A school district in Virginia is showing us that small leaks or a broken toilet are not the most severe issues that school facility managers are facing.
Falling Creek is the third school to test positive for Legionella bacteria. The county also found Legionella bacteria in Johnston Willis Hospital, Richmond Ice Zone, U.S. Defense Supply Center Richmond, and Reynolds Metals cooling towers.
What is Legionella?
Legionella is a type of waterborne bacteria that, when inhaled (like in showers, water fountains, faucets, or water features), can cause Legionnaires' disease.
Legionnaires' disease is a severe form of pneumonia. It is contracted by inhaling the waterborne bacteria. While many people can survive this form of pneumonia, smokers, elderly people, and those with weak immune systems are at risk for severe illness or, even, death.
What are the symptoms of Legionnaires' Disease?
If you are working in a facility that has exposed personnel to legionella bacteria, make occupants aware of the symptoms of Legionnaires' disease.
Symptoms of Legionnaires' Disease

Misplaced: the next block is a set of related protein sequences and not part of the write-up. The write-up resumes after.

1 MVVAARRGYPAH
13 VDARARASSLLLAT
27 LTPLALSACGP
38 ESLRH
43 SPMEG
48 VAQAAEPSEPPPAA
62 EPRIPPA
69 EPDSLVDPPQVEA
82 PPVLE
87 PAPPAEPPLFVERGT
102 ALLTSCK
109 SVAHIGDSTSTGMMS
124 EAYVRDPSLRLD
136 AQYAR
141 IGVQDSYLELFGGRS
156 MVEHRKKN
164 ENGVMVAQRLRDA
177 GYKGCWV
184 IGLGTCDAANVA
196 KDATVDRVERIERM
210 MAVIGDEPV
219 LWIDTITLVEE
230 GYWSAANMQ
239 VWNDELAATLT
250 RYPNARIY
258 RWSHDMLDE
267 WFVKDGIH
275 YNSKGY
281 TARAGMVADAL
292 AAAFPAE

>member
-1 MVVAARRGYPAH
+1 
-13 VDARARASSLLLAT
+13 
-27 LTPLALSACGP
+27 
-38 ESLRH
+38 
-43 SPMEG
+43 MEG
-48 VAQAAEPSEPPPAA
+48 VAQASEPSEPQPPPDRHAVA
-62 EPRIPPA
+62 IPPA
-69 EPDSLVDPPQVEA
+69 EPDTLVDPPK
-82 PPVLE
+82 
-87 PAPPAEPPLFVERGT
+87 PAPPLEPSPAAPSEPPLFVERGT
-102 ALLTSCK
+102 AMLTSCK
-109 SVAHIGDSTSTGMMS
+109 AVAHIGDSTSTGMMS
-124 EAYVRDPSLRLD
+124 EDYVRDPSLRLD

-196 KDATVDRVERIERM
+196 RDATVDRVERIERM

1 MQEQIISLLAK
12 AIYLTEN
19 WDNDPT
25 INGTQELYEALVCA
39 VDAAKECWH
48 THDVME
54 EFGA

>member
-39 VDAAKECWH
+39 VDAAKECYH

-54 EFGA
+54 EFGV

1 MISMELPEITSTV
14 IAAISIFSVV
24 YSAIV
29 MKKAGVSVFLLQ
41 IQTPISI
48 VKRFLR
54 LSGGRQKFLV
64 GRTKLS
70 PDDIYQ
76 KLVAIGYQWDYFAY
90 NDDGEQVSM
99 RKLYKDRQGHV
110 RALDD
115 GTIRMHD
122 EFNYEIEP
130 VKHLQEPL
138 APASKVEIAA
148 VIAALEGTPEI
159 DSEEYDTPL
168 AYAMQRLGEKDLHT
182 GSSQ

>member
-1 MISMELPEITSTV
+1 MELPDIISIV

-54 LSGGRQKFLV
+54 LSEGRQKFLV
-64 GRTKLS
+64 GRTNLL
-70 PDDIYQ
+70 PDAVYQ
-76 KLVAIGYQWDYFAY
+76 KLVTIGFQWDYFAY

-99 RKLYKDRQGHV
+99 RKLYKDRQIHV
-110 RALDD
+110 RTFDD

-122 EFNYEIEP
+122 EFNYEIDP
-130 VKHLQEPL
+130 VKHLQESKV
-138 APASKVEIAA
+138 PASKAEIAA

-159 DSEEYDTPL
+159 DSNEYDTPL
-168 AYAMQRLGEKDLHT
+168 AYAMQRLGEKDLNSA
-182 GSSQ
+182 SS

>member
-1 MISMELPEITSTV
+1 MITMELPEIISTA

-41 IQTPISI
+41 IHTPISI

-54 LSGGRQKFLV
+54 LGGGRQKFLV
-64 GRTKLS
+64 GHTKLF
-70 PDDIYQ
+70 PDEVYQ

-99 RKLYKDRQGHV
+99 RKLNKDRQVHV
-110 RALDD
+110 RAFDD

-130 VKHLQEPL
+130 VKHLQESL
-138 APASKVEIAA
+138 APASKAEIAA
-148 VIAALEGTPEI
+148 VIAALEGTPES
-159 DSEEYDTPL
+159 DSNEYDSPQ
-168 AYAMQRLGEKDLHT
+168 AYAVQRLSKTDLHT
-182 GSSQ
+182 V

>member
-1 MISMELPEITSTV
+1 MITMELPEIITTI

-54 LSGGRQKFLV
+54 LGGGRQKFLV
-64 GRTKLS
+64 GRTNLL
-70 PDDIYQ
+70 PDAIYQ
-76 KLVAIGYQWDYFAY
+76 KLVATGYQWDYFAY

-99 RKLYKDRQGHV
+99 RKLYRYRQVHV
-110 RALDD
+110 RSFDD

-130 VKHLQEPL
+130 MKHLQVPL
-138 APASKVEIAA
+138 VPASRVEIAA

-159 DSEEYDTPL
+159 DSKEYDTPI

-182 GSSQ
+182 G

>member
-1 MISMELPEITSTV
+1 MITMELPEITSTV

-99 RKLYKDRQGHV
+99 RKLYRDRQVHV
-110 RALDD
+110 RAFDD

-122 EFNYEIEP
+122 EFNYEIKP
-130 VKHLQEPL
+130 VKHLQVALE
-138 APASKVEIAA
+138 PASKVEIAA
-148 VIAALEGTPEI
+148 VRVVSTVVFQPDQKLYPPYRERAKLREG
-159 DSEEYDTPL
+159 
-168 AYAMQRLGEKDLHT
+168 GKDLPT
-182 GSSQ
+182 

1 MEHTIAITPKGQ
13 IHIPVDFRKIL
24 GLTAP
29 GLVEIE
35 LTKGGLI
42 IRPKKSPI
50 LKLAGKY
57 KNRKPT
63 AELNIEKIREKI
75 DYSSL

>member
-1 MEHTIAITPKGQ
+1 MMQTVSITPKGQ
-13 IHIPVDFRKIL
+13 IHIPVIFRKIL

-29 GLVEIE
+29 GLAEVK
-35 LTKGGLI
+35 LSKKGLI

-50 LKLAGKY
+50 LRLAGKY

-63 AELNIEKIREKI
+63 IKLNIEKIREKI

- Muscle pain
- Shortness of breath
- Chest pain
- Gastrointestinal symptoms
How do you protect occupants from Legionella?
Specifying engineers, facility departments, and school districts should work together to prevent students and staff from contracting illness through Legionella bacteria.
When water sits, stagnant, waterborne pathogens are more likely to breed. So, the best course of action is to not let it sit. Choose auto-draining technology to prevent water from sitting in plumbing accessories. Chicago Faucets will be releasing a brand new technology in the next couple months that will automatically drain water in the shower system.
UV-C LED systems are over 99% effective. The water flows through the light where bacteria is deactivated. Chicago Faucets has an under the sink UV-C water treatment system that deactivates bacteria where it counts - at the point of use.
- High temperature flushing
- Periodic chlorine flushing
- Point of use membrane filters
Facility managers and engineers who specify for schools have more on their plate than simple issues. Hundreds of students and staff need to be kept safe from waterborne pathogens like Legionella bacteria. But, the good news is that new products are coming on the market every day to keep students safe from contracting Legionnaires' disease.